World War Z wasn’t exactly an easy movie to call in advance based on the trailer, but by the time you make it through the first ten minutes of the DVD you’ll be hooked to the edge of your seat for one of the best zombie movies you’ll see in a while. It’s fast-paced, cleverly weighted and builds from a high intensity start to a tension packed finish that sees it all come to a head brilliantly under the grey skies of a Welsh dawn.
Zombie movies have been around for a long time with the likes of The Night of the Living Dead and Dawn of the Dead kicking the genre off in the 60s and 70s. However, one of its defining characteristics is a semi-inadvertent tongue-in-cheek quality that has gone on to inspire comedy equivalents like Shaun of the Dead, but in World War Z there is no comedy, there is not let up, there’s just a charging siege of zombie killing machines.
The film starts out with former United Nations investigator Gerry Lane, played by Brad Pitt (12 Years A Slave) as he wakes up with his wife and kids to start another day after leaving his more hectic previous lifestyle behind him. However, it doesn’t take long for their day to get sidetracked by the frightening zombie pandemic that sweeps the world at a furious pace, leaving Gerrie with no option but to put his old skills to good use.
It’s easy to pick holes in any storyline that features zombies and that isn’t necessarily any different with World War Z, however, that doesn’t take anything away from the brutal speed and nerve jangling development of Gerrie’s one man mission to save the world. Pitt carries off the role to near perfection making the close scrapes with the undead feel solid and his place as the planet’s single best hope of survival seem reasonable. Product placement low points aside it’s a gripping story that’s delivered well.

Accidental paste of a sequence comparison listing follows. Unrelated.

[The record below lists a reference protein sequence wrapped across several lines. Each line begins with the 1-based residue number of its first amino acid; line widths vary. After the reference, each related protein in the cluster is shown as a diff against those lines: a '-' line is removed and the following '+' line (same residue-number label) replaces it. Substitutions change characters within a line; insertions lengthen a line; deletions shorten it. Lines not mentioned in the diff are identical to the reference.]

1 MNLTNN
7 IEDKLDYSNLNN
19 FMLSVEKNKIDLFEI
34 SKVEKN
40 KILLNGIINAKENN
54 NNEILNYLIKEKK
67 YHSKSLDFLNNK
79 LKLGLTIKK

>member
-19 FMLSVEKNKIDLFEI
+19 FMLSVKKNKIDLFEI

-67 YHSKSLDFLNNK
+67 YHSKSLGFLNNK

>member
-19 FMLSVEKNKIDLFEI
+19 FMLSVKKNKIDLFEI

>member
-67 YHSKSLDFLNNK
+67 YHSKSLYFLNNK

Brad Pitt’s performance aside, there are a few other actors that make the extreme storyline work thanks to their ability to ground the film in a feeling of reality. Gerrie’s wife is played convincingly by Mireille Enos, and Fana Makoena covers the political bases well as Thierry Umutoni, the UN Deputy Secretary-General, who sends Gerrie back into action to get some answers behind the mayhem.
However, it’s all supported by a terrifying portrayal of millions of zombies that made the film such a high impact blockbuster. As well as the sterling efforts of the extras to bring the intensity of the zombie attack to life there’s also some impressive special effects, which look scarily real.
If you’re a lover of the night, day or dawn of the undead in any way, or action sci-fi horrors in general this is a film that could get a good place in your DVD collection next to Aliens, 28 Days Later and 30 Days of Night. Whether you buy it or rent it, it’s worth World War Z has done what Zombi U has done for gaming; given zombies back their ability to shock and scare after a long time of comic sidelining.
The DVD also includes features on the origins of the zombie outbreak in the movie, as well as one on the science that does its best to prop it up for any serious zombie geeks out there.
World War Z DVD review: 4/5